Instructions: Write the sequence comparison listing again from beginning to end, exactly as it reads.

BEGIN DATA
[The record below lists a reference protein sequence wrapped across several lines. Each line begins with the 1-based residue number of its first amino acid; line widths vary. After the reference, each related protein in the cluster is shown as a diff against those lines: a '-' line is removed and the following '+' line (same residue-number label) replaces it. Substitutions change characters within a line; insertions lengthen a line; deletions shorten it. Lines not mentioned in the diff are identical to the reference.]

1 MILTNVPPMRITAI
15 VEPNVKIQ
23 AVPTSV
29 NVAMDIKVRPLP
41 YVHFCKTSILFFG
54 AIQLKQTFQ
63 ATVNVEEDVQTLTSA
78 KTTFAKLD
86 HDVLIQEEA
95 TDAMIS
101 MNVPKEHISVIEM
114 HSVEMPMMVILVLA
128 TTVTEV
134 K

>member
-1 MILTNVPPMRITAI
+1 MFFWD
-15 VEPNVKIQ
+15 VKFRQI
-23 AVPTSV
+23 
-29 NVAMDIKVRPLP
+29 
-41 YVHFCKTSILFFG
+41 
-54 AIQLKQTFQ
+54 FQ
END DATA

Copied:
[The record below lists a reference protein sequence wrapped across several lines. Each line begins with the 1-based residue number of its first amino acid; line widths vary. After the reference, each related protein in the cluster is shown as a diff against those lines: a '-' line is removed and the following '+' line (same residue-number label) replaces it. Substitutions change characters within a line; insertions lengthen a line; deletions shorten it. Lines not mentioned in the diff are identical to the reference.]

1 MILTNVPPMRITAI
15 VEPNVKIQ
23 AVPTSV
29 NVAMDIKVRPLP
41 YVHFCKTSILFFG
54 AIQLKQTFQ
63 ATVNVEEDVQTLTSA
78 KTTFAKLD
86 HDVLIQEEA
95 TDAMIS
101 MNVPKEHISVIEM
114 HSVEMPMMVILVLA
128 TTVTEV
134 K

>member
-1 MILTNVPPMRITAI
+1 MFFWD
-15 VEPNVKIQ
+15 VKFRQI
-23 AVPTSV
+23 
-29 NVAMDIKVRPLP
+29 
-41 YVHFCKTSILFFG
+41 
-54 AIQLKQTFQ
+54 FQ